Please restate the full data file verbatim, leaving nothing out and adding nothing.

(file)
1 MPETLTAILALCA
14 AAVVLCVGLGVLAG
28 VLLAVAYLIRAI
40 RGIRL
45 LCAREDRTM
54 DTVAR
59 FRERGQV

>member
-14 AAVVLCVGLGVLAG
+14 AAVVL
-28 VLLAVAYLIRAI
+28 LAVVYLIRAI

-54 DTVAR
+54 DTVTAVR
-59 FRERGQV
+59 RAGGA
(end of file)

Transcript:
1 MPETLTAILALCA
14 AAVVLCVGLGVLAG
28 VLLAVAYLIRAI
40 RGIRL
45 LCAREDRTM
54 DTVAR
59 FRERGQV

>member
-14 AAVVLCVGLGVLAG
+14 AAVVL
-28 VLLAVAYLIRAI
+28 LAVVYLIRAI

-54 DTVAR
+54 DTVTAVR
-59 FRERGQV
+59 RAGGA